El Jebel development still in limbo after hours-long Eagle County Board of Commissioners’ meeting
The Aspen Times
The future of the controversial residential development The Fields in El Jebel is still uncertain after the Eagle County commissioners on Tuesday night delayed a decision on the application until March 21.
The developer Landwest applied to construct 135 residences on a 19.39 acre lot in El Jebel, across Highway 82 from the Blue Lake subdivision. Approximately 40% of those units would be deed-restricted or affordable housing. They committed to at least 34 price-capped units and 20 owner-occupied units.
The applicant sought a zone change, approval of a consolidated applications, a variation from improvement standards, and a 1041 permit.
The land is currently zoned Rural Residential, which allows development of one home per 2 acres. If the land is upzoned to residential multi-family, the county zoning rules dictate up to 9 dwelling units per acre.
After hours of discussion, mostly from public comment, Eagle County Senior Planner Vince Hooper told commissioners that staff did not expect to get far enough along to discuss the 1041 permit, which deals with state interests and water-delivery systems. That prompted Chandler-Henry to suggest tabling the decision.
Assistant County Attorney Matt Peterson advised that the commissioners consider all applications at once.
A clash between generations played during the public-comment period, which lasted about two hours. The majority of comments against the potential development came from community members who appeared to be aged 50 and older. Three people who seemed to be under the age of 40 registered comments, and two of them spoke in favor of The Fields project.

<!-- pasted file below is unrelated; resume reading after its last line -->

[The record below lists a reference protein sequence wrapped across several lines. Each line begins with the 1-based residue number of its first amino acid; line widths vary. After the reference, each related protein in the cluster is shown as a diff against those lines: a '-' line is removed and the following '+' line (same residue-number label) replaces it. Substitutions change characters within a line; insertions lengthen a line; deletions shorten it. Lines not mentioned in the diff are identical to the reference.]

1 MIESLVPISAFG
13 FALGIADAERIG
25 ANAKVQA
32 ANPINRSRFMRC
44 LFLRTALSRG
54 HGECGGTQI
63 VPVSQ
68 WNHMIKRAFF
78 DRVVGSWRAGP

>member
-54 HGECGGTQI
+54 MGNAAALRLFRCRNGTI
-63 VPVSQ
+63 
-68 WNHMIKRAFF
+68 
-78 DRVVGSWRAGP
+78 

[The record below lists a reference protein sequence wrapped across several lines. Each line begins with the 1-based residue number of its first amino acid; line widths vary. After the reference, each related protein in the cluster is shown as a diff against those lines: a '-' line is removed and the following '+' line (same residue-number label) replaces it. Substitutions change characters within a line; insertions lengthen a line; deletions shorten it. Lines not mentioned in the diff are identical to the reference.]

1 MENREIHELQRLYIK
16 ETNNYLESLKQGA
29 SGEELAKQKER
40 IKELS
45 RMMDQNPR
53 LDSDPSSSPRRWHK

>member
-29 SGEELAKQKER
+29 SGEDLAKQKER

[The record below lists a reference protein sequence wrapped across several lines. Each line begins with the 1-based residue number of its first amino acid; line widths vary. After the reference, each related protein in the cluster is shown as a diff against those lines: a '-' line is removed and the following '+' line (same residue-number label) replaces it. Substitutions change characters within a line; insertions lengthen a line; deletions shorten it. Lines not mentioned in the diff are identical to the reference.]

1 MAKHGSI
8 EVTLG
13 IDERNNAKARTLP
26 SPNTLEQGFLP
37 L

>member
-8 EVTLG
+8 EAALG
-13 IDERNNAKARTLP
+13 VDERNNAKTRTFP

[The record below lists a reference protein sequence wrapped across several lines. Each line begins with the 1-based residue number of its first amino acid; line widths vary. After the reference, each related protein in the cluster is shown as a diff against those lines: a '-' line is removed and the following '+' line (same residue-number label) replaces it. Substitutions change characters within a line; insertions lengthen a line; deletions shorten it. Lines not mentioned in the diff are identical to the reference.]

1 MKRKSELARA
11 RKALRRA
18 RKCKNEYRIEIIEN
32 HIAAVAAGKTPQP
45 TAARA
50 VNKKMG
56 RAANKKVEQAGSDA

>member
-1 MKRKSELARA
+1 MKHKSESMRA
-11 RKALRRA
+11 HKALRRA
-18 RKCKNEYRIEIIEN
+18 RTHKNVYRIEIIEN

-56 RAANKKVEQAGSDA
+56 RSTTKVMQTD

Public comments overwhelmingly expressed disapproval and doubts over the project, citing concerns over traffic management, density, and compliance with Eagle County land-use regulations. They cited frequent accidents at the nearby intersections and lack of space for a pedestrian walkway to transit.
Supporters appealed to the need for workers employed in the Roaring Fork Valley to live in the Roaring Fork Valley. Some recounted stories of themselves or coworkers commuting up to two hours to get to work.
After the comment period ended, Peterson addressed some concerns brought up members of the public.
Eagle County does allow applicants to submit multiple applications for land use at once, with the planning director’s approval. The applicant does incur risks in that situation, he said.
He also clarified that Eagle County does not have standing in private covenants related to the proposed development, and that the county must consider any applications, regardless of any private covenants.
Public comment at the March 21 meeting will be limited to 1041 permit-related comments. And Board of Commissioners Chair Kathy Chandler-Henry said they will likely limit comments to what the commissioners have not heard before.
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